Maddie's® Shelter Medicine Program at Cornell University offers training to graduate veterinarians (at the internship level) and veterinary students, as well as medical and behavioral outreach to shelters, and is involved in non-invasive shelter medicine research. The program prepares veterinarians and veterinary students to provide optimal care to homeless animals and to become leaders in their communities, advocating for the elimination of the killing of healthy and treatable animals. By training a new generation of veterinarians and shelter staff to address the unique challenges of keeping shelter animals physically and emotionally healthy, the Program impacts shelters and the health of homeless animals throughout the U.S.
Maddie's® Shelter Medicine Internship
The one-year internship provides basic training in the maintenance of health of shelter animals at the individual and population level, management of endemic and epidemic disease, and training and experience with high quality, high volume spay/neuter techniques. Interns work primarily in local animal shelters (both traditional and adoption guarantee) with an experienced clinician to deliver care to shelter animals, as well as consult on best shelter practices and strategies to save lives, appropriate disease management, and the reduction of pet homelessness. Training locally is supplemented with externships at other regional animal shelters employing staff veterinarians. Interns participate in shelter medicine and other relevant seminars, journal clubs and shelter medicine rounds (often leading the discussions). Interns assist in the supervision of veterinary students in the Community Practice Service at local shelters, and provide lectures in the shelter medicine elective courses. Learning occurs by example, by hands-on experience, by case and shelter discussion, by instruction of students, and by attendance at teaching rounds and seminars. The shelter medicine internship works to enhance the visibility of shelter medicine and elevate its status in the veterinary profession.
Veterinary Student Training
Veterinary students attend shelter medicine-oriented lectures in core classes and in multiple elective shelter medicine courses, participate in student externships, research projects, weekly shelter visits and in-shelter rounds. The students work with shelters to understand the shelter environment, how veterinarians deal with medical and behavioral issues in shelters and learn lifesaving strategies. Students may also enroll in a 2 week shelter medicine ambulatory service that travels to local shelters providing care and continuing education for shelter staff. The Shelter Medicine Club holds Program-supervised clinics for its members at the SPCA of Tompkins County two times monthly, and students can volunteer to participate on the "on-call list" to deliver veterinary care on an as-needed basis (e.g., hoarding case). Veterinary students now also provide spay/neuter surgeries to 4 regional shelters through the CPS surgical service. Exposing all students to shelter medicine issues before graduation has lead to the development of a new generation of veterinarians with fresh approaches to the medical and behavioral care of homeless animals and to pet overpopulation and their role in seeking solutions to it.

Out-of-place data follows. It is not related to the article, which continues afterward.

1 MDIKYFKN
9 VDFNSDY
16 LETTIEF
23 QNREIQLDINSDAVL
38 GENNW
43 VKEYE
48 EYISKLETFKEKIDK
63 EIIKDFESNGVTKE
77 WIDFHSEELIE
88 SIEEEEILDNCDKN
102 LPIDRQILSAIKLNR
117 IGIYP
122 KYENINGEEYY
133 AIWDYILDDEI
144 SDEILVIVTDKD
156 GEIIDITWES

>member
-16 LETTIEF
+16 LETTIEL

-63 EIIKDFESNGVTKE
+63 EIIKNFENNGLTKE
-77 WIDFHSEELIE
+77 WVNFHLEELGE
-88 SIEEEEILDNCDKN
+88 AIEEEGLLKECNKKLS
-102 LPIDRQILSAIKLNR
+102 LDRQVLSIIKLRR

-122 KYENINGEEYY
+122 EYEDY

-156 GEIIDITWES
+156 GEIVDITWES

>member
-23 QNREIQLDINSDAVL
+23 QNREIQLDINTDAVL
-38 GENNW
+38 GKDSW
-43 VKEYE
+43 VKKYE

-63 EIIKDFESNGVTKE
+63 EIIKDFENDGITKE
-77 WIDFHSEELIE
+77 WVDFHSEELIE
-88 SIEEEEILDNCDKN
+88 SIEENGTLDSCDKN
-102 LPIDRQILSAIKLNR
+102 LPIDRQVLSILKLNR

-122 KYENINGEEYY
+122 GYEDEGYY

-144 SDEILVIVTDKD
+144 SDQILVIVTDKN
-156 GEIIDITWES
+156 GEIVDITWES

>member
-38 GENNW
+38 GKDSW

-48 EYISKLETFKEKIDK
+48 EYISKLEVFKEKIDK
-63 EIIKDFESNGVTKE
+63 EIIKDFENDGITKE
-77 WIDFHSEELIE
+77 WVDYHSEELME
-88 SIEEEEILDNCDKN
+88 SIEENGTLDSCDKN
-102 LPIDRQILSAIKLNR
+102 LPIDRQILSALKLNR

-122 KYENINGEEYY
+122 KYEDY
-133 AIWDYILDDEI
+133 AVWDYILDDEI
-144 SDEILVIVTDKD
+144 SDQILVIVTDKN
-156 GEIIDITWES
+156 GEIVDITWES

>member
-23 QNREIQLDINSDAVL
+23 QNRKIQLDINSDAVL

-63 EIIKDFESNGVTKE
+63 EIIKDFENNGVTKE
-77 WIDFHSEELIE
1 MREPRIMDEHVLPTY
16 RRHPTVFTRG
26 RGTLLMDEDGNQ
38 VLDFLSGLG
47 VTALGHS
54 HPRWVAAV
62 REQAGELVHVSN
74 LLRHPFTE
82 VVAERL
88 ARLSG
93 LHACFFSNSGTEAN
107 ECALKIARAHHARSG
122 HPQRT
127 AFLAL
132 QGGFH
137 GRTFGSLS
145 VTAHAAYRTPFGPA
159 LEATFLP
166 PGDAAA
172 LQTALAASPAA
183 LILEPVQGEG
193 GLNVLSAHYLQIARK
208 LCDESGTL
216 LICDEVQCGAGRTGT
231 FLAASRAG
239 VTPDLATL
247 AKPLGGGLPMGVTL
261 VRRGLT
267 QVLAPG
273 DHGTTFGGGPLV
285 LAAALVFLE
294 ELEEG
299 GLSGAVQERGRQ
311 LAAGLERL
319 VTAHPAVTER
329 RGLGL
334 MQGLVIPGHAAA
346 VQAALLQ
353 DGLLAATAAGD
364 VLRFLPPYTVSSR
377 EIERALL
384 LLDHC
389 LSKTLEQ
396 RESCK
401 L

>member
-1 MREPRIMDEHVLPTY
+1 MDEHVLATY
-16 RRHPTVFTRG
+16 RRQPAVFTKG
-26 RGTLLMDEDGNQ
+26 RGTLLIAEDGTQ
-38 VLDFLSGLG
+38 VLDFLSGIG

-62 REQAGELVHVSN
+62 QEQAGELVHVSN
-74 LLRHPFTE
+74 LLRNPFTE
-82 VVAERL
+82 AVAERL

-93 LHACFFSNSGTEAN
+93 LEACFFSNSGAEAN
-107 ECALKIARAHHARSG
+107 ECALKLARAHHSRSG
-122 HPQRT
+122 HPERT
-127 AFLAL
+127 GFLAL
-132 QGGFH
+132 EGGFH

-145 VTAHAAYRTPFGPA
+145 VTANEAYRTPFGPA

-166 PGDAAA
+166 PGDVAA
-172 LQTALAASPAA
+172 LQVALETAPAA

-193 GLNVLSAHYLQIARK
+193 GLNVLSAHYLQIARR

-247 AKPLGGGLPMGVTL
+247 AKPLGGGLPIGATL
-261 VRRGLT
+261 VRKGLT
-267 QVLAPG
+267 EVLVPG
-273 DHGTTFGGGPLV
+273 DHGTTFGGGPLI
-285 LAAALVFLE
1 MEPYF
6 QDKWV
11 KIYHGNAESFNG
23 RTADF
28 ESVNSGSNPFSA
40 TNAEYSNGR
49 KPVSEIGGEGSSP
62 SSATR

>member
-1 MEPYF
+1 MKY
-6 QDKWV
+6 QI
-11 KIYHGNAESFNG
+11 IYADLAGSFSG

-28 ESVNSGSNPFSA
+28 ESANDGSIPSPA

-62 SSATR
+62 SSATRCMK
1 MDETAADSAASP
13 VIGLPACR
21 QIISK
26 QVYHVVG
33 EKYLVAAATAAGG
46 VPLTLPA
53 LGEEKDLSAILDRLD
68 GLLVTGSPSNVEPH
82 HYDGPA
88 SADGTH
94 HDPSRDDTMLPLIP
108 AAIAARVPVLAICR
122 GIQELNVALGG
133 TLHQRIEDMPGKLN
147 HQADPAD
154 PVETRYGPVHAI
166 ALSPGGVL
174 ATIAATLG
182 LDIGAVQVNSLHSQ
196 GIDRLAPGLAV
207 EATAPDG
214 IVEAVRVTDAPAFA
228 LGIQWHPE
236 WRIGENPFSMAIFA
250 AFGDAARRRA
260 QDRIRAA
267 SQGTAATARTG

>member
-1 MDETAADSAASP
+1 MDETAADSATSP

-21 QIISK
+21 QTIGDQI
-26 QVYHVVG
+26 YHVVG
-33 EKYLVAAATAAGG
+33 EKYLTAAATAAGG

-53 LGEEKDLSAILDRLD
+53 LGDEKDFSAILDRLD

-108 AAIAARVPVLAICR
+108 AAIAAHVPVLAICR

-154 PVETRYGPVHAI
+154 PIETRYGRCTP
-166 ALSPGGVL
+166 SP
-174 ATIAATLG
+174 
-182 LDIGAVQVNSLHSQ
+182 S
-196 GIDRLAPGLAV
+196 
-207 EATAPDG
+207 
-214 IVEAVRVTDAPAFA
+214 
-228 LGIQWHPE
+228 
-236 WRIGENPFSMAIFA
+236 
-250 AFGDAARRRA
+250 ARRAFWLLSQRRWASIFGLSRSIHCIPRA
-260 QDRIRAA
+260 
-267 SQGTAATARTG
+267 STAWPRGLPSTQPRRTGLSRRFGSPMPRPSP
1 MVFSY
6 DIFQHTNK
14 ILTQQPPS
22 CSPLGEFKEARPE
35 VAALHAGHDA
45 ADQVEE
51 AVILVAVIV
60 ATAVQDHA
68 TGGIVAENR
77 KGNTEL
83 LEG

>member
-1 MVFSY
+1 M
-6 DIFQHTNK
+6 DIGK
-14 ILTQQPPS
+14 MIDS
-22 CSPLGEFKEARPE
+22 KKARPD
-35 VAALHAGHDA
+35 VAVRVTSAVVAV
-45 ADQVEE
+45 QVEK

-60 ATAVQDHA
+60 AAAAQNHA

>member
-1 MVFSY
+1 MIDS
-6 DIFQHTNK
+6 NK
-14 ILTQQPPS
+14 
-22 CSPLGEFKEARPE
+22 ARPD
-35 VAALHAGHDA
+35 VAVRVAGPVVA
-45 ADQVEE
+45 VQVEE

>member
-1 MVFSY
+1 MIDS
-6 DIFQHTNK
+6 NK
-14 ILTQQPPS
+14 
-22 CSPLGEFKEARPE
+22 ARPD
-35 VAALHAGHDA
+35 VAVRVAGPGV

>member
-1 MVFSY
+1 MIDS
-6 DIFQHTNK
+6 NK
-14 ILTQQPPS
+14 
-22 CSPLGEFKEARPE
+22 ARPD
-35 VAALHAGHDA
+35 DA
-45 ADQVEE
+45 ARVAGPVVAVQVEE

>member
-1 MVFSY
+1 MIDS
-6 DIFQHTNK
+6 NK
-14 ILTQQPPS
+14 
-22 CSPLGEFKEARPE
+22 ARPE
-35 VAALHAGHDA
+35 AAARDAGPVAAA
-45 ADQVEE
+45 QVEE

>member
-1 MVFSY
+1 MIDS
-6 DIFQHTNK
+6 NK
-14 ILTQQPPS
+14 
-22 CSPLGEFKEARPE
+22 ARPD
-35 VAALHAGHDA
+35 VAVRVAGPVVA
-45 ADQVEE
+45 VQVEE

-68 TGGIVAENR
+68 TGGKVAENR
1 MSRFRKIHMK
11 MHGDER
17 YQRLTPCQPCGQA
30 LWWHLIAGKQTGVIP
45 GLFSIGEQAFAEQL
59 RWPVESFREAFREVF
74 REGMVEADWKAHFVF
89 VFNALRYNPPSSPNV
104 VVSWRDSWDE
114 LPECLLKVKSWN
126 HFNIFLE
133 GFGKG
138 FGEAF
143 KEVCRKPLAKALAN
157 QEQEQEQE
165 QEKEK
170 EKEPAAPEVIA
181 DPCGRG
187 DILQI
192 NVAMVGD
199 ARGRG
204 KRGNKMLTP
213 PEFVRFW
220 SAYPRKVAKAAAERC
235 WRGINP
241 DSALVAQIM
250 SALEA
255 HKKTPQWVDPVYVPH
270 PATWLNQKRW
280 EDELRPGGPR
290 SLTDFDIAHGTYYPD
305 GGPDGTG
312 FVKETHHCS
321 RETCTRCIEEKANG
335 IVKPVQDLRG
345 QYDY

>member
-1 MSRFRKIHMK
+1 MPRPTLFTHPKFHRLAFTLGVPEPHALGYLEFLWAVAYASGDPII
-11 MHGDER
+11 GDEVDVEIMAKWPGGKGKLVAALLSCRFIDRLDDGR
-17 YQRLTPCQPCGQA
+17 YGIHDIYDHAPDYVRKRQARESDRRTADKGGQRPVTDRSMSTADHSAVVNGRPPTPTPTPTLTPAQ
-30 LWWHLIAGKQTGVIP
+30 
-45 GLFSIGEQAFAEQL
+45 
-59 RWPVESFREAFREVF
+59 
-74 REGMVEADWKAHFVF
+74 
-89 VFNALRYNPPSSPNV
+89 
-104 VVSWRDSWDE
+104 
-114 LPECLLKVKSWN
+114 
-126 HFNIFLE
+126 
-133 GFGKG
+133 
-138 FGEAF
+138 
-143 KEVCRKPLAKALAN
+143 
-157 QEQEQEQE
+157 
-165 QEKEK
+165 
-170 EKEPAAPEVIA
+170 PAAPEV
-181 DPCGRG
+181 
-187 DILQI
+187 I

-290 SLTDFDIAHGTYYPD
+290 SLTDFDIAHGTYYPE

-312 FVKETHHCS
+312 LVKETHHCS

Shelter Medicine Outreach
Maddie's® Shelter Medicine Program at Cornell disseminates information to animal shelters and offers a variety of services to them. These services include regional lectures, in-shelter evaluations and responses to particular problems, email and telephone consultations, an annual shelter medicine conference and an ambulatory service delivering individual and population level care at the SPCA of Tompkins County and other local shelters. Shelter Medicine faculty, interns and veterinary students participate in community wellness initiatives both locally and in Syracuse. They offer subsidized services to low income residents, helping to keep pets healthy and in their homes. The Program also reaches out to the sheltering community through contributions to national textbooks, published research, the Program website and a monthly newsletter, Shelter Watch.
Maddie's® Shelter Medicine Research Program
Non invasive shelter medicine research on everything from parasite prevalence to infectious diseases in shelter populations has greatly improved the training and service aspects of the shelter medicine program. Current projects include studies of: factors associated with weight changes in shelters, usage of GIS for targeted spay/neuter, the success of barn cat relocations, and a survey of clients of subsidized spay/neuter clinics.
Maddie's® Shelter Medicine Staff
The Program is headed by three faculty and staffed by a licensed veterinary technician, a program coordinator and two shelter medicine interns.
Improving the Status of Shelter Medicine
Maddie's® Shelter Medicine faculty members participated in the development of Shelter Medicine Residency Training Standards and continue to participate in the development of a shelter medicine specialty.